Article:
What is Grand Chelem in F1? Everything you need to know

F1 Grand Prix of Spain
F1 Grand Prix of Spain - Max Verstappen celebrates on the podium (Photo by David Ramos/Getty Images)

Max Verstappen's recent F1 Grand Chelem at the Spanish Grand Prix has dominated headlines since the weekend, but what does the term mean? Let's take a look.

In Formula 1, a "Grand Chelem" (or Grand Slam) refers to a rare achievement accomplished by a driver during a race when a driver takes pole position in qualifying, records the fastest lap in the race, leads every lap of the race, and wins the race.

To accomplish a Grand Chelem, a driver must showcase exceptional skill and consistency throughout the entire race, making it a notable and prestigious achievement in the sport. Any driver needs a tremendously fast car to achieve the rare feat.

Max Verstappen's 2023 F1 season is going tremendously well due to the dominance of Red Bull RB19, which has won all seven races so far this year. The Dutchman won the third Grand Chelem of his career in Spain, and is expected to rack up even more in times to come.

So far, only 26 drivers have secured Grand Chelems, making the feat extremely remarkable.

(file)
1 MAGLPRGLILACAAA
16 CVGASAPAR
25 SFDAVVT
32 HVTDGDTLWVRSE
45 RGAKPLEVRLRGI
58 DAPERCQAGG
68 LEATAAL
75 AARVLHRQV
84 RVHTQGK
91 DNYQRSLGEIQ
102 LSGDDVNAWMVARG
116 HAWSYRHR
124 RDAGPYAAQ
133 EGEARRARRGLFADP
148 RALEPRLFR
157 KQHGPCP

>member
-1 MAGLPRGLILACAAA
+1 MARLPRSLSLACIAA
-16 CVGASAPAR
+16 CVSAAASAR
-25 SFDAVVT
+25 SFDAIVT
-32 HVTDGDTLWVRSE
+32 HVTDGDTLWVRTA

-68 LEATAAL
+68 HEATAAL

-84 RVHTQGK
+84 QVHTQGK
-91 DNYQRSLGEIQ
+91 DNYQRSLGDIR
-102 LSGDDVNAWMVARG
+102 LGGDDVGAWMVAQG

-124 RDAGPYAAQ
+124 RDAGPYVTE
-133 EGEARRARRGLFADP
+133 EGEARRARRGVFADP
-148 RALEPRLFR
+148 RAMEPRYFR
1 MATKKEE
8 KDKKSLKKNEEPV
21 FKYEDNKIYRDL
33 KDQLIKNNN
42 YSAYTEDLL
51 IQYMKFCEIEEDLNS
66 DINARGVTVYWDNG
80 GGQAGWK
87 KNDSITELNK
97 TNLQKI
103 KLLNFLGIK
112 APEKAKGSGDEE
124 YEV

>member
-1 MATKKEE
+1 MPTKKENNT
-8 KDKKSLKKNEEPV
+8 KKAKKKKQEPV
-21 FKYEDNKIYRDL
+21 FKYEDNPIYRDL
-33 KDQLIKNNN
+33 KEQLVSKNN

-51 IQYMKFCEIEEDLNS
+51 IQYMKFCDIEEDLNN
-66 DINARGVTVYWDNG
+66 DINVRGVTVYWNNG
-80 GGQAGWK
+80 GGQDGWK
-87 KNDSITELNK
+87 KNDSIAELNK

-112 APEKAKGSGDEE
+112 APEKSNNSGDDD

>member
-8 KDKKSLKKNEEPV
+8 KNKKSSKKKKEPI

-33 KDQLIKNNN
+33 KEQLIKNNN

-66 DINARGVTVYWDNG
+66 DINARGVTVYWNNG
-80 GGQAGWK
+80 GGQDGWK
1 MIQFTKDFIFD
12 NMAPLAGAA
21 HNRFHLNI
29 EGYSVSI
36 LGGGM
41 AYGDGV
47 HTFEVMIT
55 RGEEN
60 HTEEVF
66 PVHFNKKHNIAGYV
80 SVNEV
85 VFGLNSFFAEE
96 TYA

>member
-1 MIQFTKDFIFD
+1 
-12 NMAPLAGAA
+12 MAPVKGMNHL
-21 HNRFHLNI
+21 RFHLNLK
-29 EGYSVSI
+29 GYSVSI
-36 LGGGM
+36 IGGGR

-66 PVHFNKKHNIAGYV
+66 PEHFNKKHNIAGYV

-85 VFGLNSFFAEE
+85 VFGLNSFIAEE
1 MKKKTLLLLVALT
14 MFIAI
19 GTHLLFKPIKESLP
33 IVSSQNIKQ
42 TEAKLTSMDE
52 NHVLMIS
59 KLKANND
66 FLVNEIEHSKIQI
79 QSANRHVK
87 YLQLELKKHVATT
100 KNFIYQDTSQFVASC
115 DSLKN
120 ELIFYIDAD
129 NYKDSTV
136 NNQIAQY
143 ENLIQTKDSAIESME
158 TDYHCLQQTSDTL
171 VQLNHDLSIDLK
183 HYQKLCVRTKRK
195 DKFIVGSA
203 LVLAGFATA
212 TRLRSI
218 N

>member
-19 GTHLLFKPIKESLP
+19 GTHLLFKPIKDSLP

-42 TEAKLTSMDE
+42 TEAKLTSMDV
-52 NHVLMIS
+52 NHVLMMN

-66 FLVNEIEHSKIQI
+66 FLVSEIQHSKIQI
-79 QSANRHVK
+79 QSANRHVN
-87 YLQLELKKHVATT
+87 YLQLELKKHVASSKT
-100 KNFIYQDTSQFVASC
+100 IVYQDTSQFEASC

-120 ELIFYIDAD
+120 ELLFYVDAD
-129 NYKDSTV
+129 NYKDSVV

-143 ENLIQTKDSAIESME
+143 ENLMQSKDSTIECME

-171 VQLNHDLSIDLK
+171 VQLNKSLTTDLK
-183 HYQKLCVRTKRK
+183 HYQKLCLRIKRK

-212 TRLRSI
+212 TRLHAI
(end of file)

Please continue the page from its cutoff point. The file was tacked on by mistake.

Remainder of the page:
F1 and DHL partner up to introduce bio-fueled trucks

F1 and logistics giant DHL have joined forces to introduce environmentally friendly trucks for the European leg of the 2023 season. These trucks, powered by bio-fuels, are expected to reduce carbon emissions by a minimum of 60% compared to standard fuels.

DHL's initial sustainable fleet consists of 18 trucks running on a special fuel called HV0100, derived from hydrotreated vegetable oil. These trucks will cover approximately 10,600 kilometers during the European races of the season.

Equipped with GPS technology, the newly introduced trucks allow for fuel consumption monitoring and optimized route planning, resulting in greater efficiency. Not only do these trucks reduce carbon emissions, but they also maintain the same load capacity and travel distance capabilities as their diesel counterparts. Furthermore, they contribute to a safer and more sustainable sourcing process.

The utilization of bio-fueled trucks represents F1's latest initiative towards sustainable growth, as the sport aims to achieve Carbon Net Zero by 2030. This endeavor builds upon previous measures, such as transitioning to remote broadcast operations, exploring multimodal transport options like overland and ocean freight, and redesigning freight containers for more efficient loading onto Boeing 777 aircraft.

As F1 paves the way for a cleaner future, it will be intriguing to witness the innovative solutions the sport embraces in the years ahead.

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Edited by Arshit Garg
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